My concerns over immigration are, instead, philosophically conservative. My premise is that a decent, peaceful and liberal society is a rarity whose defence is constantly in doubt. The libertarian approach to the pursuit of liberty - of trying to define and create the most pure liberal society possible - I sympathise with but regard as fundamentally mistaken. It leads them to prioritise transient victories, laws and constitutions.
Instead, I see the most important challenge as creating a nation able and willing to sustain and defend a liberal society. This project is always difficult due to a number of necessary structural weaknesses in liberal democracy. The logic of collective action demonstrates how minorities can capture the state thanks to the difficulty of mobilising a majority. Liberal values can be limiting when facing enemies facing no such constraints.
The challenge of defending Western values is currently particularly difficult thanks to relativism. Dalrymple sets out why the challenge of confronting threats to Western values is particularly acute:
"When faced by people who, quite mistakenly and with a combination of staggering ignorance and arrogance, believe themselves to be in possession of a truth that justifies almost any atrocity committed, if not by them, exactly, then by those whom they have indoctrinated, modern Western Europeans do not know how to react. They have either forgotten what it is to believe in anything, to such an extent that they cannot really believe that anyone else believes in anything, either; or their memories of belief are of belief in something so horrible—Communism, for example, or Nazism—that they no longer believe that they have the right to pass judgment on anything. This is not a strong position from which to fight people who, by their own admission, hate you and are bent upon your destruction, brought about preferably at your own expense. First, you can't take them seriously; second, you suspect they might in any case be right."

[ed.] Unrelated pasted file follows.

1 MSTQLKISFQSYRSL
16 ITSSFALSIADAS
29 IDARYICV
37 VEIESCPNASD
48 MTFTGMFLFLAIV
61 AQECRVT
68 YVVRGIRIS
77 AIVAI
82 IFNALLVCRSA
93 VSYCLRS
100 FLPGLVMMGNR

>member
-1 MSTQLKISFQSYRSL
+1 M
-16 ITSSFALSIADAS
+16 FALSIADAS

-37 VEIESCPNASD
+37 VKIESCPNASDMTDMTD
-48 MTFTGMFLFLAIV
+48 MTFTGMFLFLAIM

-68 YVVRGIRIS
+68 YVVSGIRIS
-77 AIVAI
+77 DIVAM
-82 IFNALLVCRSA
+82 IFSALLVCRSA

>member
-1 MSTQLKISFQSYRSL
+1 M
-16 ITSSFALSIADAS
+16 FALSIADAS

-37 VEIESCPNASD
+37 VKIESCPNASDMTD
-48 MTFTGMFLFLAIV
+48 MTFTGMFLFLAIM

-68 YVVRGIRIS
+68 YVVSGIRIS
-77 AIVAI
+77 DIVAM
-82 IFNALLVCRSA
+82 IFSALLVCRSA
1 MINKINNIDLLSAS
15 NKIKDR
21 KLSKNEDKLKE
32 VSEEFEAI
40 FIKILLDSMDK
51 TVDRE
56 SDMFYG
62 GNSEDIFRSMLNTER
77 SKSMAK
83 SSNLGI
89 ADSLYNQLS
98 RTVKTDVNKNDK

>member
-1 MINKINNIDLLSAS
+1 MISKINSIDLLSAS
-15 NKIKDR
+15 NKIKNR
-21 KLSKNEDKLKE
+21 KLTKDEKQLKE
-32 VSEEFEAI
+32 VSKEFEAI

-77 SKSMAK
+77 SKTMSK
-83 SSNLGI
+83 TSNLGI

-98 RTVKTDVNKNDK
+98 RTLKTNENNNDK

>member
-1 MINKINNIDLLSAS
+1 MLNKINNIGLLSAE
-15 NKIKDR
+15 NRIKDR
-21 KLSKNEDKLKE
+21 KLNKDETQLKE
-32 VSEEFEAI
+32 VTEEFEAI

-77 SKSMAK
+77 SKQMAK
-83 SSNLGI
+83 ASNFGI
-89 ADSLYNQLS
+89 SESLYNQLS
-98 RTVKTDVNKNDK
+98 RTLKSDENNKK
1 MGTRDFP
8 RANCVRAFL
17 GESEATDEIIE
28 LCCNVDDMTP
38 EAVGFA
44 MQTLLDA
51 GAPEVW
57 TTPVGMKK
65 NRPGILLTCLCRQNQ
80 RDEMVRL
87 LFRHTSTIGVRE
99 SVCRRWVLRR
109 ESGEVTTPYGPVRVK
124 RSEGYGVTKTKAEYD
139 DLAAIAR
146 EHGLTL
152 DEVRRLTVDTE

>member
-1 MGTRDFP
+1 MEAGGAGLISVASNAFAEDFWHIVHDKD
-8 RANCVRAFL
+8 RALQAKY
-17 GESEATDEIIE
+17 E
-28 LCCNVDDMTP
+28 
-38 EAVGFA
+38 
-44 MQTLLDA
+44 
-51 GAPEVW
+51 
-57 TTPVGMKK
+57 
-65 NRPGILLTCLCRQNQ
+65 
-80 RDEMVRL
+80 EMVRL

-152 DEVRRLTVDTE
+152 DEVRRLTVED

Our weakness is immediately apparent if you look at the craven response by our media and political establishment to the Danish Cartoons Crisis. Massive and threatening protests across Europe and the Islamic world attacked freedom of speech and pronounced themselves grievously offended by cartoons published in a small newspaper in a small European country. Not a single British newspaper printed the cartoons and Jack Straw praised their cowardice as 'sensitivity'. Our most important values were coming under attack by those who hoped to use the threat of violence to intimidate others, to destroy free speech without a law in sight. Our supposedly fearless media was not willing to join Jyllands-Posten and a handful of other European newspapers in the trenches and make such a simple statement of collective defiance of the Islamist threats.
We need to be concerned about our ability to defend our values. I am often worried by the way integration is usually described: as a policy intended to ensure "community cohesion". That misses the point. You could theoretically create a very cohesive society, at least in the short term, by clamping down upon freedom of speech and just having everyone shut up about their differences. I don't think this would work in the long-term as a society lacking the catharsis of free speech would develop greater lingering resentments. More importantly, it implies sacrificing one of the West's most important values. Defending those values is more important than pursuing community cohesion for its own sake.